Indian Country is abuzz over the Washington Post poll that purports nine in 10 ordinary Native Americans are not offended by the Washington Redskins’ name. Indian Country has displayed the full range of emotion, including laugher at the Post for thinking it has really captured accurate attitudes of Native people, to anger and outright dismissal of the results. Some non-Indians have taken this data as significant evidence that Native people should be honored by the Redskins moniker (like the Post effectively endorsing the moniker, announcing it would no longer support the “Change the Mascot” movement), and some Indian allies have tried to unpack the true motive and intent of the survey. But before we all rush to judgment and laugh, cry or unleash a siege of fury, let’s put this so-called damning information into context.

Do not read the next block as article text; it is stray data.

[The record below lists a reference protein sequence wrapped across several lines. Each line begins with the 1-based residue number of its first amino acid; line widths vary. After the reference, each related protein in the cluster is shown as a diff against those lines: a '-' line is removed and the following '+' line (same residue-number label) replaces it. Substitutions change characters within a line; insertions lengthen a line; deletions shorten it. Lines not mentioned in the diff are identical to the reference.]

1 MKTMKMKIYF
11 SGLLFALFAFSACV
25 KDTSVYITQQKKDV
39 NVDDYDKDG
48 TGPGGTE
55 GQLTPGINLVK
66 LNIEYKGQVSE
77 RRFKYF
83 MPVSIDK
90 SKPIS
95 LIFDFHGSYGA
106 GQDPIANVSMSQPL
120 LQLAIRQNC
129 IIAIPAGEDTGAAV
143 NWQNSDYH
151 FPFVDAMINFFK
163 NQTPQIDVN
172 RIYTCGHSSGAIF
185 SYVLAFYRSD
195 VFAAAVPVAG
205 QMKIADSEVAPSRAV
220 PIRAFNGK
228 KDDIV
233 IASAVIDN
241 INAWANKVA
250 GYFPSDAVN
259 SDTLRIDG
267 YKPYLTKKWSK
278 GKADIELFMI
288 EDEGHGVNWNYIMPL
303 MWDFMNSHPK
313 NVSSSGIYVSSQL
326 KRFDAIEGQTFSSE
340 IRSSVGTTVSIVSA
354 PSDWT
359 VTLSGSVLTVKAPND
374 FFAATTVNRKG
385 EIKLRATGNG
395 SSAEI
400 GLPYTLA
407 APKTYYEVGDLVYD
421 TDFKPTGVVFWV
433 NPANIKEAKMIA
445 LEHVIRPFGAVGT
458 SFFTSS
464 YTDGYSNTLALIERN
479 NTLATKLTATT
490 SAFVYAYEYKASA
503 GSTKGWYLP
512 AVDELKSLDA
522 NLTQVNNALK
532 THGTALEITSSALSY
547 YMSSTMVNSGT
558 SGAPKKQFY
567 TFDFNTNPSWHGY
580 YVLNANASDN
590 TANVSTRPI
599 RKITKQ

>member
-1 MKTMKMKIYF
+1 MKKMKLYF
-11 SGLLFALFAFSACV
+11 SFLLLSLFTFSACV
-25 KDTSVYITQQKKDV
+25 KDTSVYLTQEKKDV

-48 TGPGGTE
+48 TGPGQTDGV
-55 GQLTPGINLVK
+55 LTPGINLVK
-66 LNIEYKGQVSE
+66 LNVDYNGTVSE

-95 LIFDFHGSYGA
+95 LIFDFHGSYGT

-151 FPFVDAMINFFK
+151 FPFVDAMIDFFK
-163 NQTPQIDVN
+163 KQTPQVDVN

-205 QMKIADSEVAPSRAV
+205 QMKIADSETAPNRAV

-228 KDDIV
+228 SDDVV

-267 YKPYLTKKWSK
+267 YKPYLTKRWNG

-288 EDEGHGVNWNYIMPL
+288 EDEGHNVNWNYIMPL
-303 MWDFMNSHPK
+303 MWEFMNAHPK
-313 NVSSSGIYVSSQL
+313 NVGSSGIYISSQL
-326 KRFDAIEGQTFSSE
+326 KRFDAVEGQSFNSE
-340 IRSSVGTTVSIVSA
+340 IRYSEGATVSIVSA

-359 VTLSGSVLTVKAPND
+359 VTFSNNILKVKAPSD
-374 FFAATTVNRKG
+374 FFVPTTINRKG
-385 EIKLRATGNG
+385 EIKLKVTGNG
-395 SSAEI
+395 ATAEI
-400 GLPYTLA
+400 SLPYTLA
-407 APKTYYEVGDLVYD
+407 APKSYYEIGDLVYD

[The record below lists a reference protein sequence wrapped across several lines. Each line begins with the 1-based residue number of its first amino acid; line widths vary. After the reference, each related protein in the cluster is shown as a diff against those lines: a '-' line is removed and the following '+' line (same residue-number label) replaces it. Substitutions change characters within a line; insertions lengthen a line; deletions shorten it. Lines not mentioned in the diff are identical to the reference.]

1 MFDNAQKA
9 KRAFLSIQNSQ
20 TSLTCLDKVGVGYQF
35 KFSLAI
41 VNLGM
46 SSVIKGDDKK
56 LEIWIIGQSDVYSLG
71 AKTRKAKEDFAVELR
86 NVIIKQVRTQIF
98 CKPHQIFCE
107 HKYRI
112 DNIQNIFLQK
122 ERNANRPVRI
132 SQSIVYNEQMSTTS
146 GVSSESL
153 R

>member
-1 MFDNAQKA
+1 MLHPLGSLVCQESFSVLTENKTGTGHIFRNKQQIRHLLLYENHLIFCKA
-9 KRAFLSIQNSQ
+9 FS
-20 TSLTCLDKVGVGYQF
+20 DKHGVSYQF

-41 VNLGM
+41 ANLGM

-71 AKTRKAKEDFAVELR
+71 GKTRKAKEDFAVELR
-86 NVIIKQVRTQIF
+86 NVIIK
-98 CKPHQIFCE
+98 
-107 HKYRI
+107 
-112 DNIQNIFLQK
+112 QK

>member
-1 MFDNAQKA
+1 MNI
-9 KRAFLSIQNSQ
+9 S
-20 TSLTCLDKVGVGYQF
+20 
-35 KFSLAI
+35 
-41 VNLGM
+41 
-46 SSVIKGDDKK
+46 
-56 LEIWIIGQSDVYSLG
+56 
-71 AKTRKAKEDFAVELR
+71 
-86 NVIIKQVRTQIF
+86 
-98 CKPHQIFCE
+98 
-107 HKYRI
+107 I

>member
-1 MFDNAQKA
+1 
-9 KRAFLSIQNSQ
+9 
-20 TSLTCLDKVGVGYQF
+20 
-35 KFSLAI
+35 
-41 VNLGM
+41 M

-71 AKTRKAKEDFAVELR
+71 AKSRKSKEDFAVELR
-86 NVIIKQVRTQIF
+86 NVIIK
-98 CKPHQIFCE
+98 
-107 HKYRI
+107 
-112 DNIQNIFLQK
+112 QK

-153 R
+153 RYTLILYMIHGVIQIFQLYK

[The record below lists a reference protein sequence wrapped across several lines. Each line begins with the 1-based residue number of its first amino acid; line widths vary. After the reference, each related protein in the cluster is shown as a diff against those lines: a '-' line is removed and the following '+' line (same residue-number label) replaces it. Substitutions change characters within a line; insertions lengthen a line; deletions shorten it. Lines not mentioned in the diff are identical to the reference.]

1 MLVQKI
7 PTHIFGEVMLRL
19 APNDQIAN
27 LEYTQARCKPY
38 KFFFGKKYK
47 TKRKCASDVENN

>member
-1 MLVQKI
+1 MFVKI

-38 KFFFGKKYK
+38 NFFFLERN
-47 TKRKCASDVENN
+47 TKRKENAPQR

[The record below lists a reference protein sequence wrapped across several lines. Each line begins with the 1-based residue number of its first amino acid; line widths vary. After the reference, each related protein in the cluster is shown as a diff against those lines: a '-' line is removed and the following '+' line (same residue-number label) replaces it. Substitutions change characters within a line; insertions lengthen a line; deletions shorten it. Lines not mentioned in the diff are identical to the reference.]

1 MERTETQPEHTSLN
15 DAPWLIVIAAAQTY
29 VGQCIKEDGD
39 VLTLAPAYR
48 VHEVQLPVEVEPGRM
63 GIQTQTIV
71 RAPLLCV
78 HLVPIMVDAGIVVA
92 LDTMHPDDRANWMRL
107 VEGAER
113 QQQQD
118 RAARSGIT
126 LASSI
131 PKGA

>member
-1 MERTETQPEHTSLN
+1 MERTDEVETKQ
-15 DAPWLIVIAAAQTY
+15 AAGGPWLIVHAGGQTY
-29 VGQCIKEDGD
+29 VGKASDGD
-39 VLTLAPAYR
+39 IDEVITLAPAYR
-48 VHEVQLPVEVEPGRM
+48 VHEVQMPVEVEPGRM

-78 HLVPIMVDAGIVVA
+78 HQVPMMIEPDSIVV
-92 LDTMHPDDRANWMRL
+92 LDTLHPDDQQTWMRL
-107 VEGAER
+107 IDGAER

Issues of race and ethnicity have always been prominent within public opinion research. Some scholars even trace the evolution of demography and social statistics to the need to define racial and ethnic groups and understand differences between populations. Today, almost every survey asks respondents about race and ethnic classification and probes about in-group and out-group attitudes to assess levels of hostility and tension. For example, during the 1940s, survey polls asked American citizens about segregation in the U.S., where public opinion overwhelmingly favored these discriminatory policies. Similar polls about other racist, sexist and discriminatory policies and events have existed throughout history.
But does favorable public opinion make it right?